For determinations of the volume ratio with which hydrogen and oxygen combine, see J. B. Dumas, Ann. chim. phys., 1843 (3), 8, p. 189; O. Erdmann and R. F. Marchand, ibid., p. 212; E. H. Keiser, Ber., 1887, 20, p. 2323; J. P. Cooke and T. W. Richards, Amer. Chem. Journ., 1888, 10, p. 191; Lord Rayleigh, Chem. News, 1889, 59, p. 147; E. W. Morley, Zeit. phys. Chem., 1890, 20, p. 417; and S. A. Leduc, Comptes rendus, 1899, 128, p. 1158.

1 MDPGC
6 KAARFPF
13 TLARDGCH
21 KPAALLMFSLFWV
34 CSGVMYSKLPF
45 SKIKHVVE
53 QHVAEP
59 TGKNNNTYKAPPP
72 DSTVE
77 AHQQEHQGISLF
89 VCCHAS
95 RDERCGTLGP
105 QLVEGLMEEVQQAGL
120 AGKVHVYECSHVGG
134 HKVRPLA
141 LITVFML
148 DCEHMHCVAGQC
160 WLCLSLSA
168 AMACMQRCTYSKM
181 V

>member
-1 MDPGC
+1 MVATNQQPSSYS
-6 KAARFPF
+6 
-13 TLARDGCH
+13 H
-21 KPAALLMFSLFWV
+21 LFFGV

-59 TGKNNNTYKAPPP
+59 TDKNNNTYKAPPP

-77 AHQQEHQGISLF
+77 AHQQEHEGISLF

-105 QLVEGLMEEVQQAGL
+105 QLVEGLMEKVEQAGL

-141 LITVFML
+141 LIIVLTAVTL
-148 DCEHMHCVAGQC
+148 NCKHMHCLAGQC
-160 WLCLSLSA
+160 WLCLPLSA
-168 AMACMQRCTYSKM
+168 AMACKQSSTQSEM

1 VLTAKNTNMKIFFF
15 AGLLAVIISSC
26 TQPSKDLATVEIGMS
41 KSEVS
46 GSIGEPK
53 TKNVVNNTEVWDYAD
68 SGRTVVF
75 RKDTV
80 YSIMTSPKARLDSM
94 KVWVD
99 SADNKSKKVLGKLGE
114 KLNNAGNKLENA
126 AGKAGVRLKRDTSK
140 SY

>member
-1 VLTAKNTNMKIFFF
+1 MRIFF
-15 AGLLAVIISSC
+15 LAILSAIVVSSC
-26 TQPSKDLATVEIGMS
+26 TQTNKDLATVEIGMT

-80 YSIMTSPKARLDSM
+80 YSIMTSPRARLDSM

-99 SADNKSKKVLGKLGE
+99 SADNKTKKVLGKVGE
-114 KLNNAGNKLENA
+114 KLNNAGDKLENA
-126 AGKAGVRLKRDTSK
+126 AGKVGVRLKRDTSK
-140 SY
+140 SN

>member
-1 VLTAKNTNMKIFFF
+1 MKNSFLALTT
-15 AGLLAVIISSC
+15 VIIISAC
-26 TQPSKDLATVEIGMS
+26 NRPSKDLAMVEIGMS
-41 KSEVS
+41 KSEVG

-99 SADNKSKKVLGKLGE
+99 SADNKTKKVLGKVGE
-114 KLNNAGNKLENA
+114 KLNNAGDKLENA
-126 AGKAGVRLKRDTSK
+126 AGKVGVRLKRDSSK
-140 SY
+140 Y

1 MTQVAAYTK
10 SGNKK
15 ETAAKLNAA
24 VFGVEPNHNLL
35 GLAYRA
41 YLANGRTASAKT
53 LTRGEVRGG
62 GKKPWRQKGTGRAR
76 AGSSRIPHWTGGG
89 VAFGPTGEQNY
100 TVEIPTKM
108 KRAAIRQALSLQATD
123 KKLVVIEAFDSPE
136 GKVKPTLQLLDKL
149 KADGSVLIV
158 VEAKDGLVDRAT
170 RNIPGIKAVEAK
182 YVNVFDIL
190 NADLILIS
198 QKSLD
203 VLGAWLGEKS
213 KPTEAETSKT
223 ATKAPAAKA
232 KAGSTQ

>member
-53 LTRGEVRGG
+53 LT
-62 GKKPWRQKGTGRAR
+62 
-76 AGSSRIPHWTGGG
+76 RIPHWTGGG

Hydrogen combines with oxygen to form two definite compounds, namely, water (q.v.), H2O, and hydrogen peroxide, H2O2, whilst the existence of a third oxide, ozonic acid, has been indicated.